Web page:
The American Legion’s upcoming 75th Anniversary Edition was in preparation and their national office was in my back door. Unfortunately, I didn’t realize that soon enough and when I called to ask about a job, the kind editor, Mr. Greenwald, said he had filled all positions.

Somewhere on the path of life, I had heard not to take no for an answer so I called again the next day and said, “This is Deborah Owen again. I called yesterday to ask about a position… “ and the not so kind editor cut me off mid-sentence with, “As I said yesterday, I have no positions available. Thank you for calling.” *click

I didn’t sleep much that night. Instead, I laid in bed and devised a plan whereby Mr. Greenwald would have to hire me. By morning, I was ready. With a dry mouth, I called him a third time and literally read from a written script, faking a voice of bravado and excitement:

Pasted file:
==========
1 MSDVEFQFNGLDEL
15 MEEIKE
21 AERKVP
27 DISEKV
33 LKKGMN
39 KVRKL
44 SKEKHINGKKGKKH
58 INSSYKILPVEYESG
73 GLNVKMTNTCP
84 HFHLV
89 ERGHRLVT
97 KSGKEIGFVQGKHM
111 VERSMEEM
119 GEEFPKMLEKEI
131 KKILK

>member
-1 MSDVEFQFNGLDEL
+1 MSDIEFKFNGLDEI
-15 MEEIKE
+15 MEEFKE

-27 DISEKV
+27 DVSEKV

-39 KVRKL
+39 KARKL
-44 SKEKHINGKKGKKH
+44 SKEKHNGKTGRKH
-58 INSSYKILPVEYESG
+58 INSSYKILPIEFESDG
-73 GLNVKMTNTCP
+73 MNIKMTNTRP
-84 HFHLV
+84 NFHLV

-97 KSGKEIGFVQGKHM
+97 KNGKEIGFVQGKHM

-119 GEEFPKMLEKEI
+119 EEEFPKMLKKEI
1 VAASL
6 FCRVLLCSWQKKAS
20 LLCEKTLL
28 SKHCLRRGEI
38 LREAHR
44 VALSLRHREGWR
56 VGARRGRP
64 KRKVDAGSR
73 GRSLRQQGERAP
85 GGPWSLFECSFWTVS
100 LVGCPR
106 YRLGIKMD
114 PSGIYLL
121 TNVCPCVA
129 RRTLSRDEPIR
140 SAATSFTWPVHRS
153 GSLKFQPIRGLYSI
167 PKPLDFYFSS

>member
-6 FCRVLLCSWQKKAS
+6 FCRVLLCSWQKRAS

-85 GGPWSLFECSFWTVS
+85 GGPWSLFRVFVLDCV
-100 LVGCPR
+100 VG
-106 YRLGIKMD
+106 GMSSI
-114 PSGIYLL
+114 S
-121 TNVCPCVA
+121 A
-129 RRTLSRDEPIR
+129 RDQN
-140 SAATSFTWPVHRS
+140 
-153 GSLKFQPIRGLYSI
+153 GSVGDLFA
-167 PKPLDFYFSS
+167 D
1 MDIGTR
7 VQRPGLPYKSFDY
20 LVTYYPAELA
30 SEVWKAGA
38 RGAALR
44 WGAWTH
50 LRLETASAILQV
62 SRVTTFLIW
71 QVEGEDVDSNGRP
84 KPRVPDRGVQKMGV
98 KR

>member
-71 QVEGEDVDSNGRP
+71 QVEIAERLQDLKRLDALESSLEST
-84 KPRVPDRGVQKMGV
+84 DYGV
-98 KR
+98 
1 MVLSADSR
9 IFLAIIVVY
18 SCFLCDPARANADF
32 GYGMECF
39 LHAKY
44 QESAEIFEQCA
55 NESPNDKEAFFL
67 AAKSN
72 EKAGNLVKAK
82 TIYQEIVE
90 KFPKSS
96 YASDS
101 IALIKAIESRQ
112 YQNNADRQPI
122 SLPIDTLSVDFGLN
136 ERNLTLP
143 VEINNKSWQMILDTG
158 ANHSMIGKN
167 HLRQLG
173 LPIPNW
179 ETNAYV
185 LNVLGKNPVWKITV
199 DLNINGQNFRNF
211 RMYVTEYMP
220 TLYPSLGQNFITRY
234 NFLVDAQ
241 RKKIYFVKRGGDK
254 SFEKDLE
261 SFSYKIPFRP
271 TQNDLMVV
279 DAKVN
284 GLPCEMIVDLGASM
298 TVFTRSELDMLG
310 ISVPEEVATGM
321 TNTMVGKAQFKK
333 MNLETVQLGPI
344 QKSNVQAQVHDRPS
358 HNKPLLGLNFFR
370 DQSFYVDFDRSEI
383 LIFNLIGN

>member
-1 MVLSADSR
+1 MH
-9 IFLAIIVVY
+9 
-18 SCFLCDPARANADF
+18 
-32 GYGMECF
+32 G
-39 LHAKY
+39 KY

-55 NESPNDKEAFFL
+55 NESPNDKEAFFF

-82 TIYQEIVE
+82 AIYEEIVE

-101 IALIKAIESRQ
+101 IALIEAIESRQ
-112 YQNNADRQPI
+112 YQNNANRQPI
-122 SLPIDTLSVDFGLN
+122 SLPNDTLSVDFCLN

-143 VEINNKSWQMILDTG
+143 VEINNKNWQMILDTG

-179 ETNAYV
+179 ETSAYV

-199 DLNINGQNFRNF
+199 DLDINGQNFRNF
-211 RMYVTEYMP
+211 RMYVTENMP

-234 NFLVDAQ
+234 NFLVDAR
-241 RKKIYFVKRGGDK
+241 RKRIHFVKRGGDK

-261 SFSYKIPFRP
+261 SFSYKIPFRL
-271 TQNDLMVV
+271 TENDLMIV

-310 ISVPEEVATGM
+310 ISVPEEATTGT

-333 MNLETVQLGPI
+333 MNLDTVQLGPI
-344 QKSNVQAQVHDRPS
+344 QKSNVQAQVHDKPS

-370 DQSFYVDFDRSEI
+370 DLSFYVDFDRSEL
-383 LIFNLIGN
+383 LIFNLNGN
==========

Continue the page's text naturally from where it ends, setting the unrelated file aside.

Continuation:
“Hello, Mr. Greenwald. This is Deborah Owen again. I understand you don’t have any openings, but I have a win-win proposition you won’t want to pass up. I’d like to treat you to lunch one day this week to discuss it.”

He tried every way in the world to finagle the proposition out of me, but I knew it would be good-bye for the last time if I told him, so I said, “It’s too complicated to discuss on the phone. You choose the time and place and I’ll tell you in person.” He hesitated. [Never get in a hurry when waiting for an answer.] But, sensing he was about to say no, I added, “I promise to be brief.”

I was beginning to feel like I had leprosy when he finally agreed.

We met at his office Friday and walked two blocks to the diner. All the way there he wanted to know about my proposition but I played for time. “For now, let’s just get to know each other.”